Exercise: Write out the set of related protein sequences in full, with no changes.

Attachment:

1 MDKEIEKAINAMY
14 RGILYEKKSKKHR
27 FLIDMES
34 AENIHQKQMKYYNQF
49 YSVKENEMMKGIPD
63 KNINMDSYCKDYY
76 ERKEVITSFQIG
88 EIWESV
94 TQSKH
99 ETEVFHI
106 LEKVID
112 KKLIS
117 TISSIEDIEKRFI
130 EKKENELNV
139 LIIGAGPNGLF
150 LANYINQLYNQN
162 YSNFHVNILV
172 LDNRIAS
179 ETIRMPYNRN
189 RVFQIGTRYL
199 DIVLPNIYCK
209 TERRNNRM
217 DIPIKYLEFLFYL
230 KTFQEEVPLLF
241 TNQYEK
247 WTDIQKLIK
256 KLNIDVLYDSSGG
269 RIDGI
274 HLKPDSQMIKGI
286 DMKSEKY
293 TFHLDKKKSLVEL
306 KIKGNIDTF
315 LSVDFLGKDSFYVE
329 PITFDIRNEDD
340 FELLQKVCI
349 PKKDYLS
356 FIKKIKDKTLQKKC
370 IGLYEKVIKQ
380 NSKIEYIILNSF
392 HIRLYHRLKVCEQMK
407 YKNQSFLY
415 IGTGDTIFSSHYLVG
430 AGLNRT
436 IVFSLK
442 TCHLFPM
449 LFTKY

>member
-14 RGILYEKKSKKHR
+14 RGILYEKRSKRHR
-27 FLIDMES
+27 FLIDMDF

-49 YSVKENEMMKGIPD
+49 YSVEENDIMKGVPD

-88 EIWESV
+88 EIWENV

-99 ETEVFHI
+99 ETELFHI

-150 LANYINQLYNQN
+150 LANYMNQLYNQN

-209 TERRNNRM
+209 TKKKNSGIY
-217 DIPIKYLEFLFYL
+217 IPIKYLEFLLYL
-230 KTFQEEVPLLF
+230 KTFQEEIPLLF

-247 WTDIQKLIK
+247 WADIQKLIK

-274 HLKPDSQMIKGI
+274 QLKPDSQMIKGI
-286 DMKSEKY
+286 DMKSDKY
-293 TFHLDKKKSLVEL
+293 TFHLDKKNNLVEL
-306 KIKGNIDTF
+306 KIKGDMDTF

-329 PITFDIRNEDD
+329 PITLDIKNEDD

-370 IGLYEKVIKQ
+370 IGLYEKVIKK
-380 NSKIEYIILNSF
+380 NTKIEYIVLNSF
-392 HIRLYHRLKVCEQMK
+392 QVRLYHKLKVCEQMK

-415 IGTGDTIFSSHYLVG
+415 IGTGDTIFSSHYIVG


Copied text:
1 MDKEIEKAINAMY
14 RGILYEKKSKKHR
27 FLIDMES
34 AENIHQKQMKYYNQF
49 YSVKENEMMKGIPD
63 KNINMDSYCKDYY
76 ERKEVITSFQIG
88 EIWESV
94 TQSKH
99 ETEVFHI
106 LEKVID
112 KKLIS
117 TISSIEDIEKRFI
130 EKKENELNV
139 LIIGAGPNGLF
150 LANYINQLYNQN
162 YSNFHVNILV
172 LDNRIAS
179 ETIRMPYNRN
189 RVFQIGTRYL
199 DIVLPNIYCK
209 TERRNNRM
217 DIPIKYLEFLFYL
230 KTFQEEVPLLF
241 TNQYEK
247 WTDIQKLIK
256 KLNIDVLYDSSGG
269 RIDGI
274 HLKPDSQMIKGI
286 DMKSEKY
293 TFHLDKKKSLVEL
306 KIKGNIDTF
315 LSVDFLGKDSFYVE
329 PITFDIRNEDD
340 FELLQKVCI
349 PKKDYLS
356 FIKKIKDKTLQKKC
370 IGLYEKVIKQ
380 NSKIEYIILNSF
392 HIRLYHRLKVCEQMK
407 YKNQSFLY
415 IGTGDTIFSSHYLVG
430 AGLNRT
436 IVFSLK
442 TCHLFPM
449 LFTKY

>member
-14 RGILYEKKSKKHR
+14 RGILYEKRSKRHR
-27 FLIDMES
+27 FLIDMDF

-49 YSVKENEMMKGIPD
+49 YSVEENDIMKGVPD

-88 EIWESV
+88 EIWENV

-99 ETEVFHI
+99 ETELFHI

-150 LANYINQLYNQN
+150 LANYMNQLYNQN

-209 TERRNNRM
+209 TKKKNSGIY
-217 DIPIKYLEFLFYL
+217 IPIKYLEFLLYL
-230 KTFQEEVPLLF
+230 KTFQEEIPLLF

-247 WTDIQKLIK
+247 WADIQKLIK

-274 HLKPDSQMIKGI
+274 QLKPDSQMIKGI
-286 DMKSEKY
+286 DMKSDKY
-293 TFHLDKKKSLVEL
+293 TFHLDKKNNLVEL
-306 KIKGNIDTF
+306 KIKGDMDTF

-329 PITFDIRNEDD
+329 PITLDIKNEDD

-370 IGLYEKVIKQ
+370 IGLYEKVIKK
-380 NSKIEYIILNSF
+380 NTKIEYIVLNSF
-392 HIRLYHRLKVCEQMK
+392 QVRLYHKLKVCEQMK

-415 IGTGDTIFSSHYLVG
+415 IGTGDTIFSSHYIVG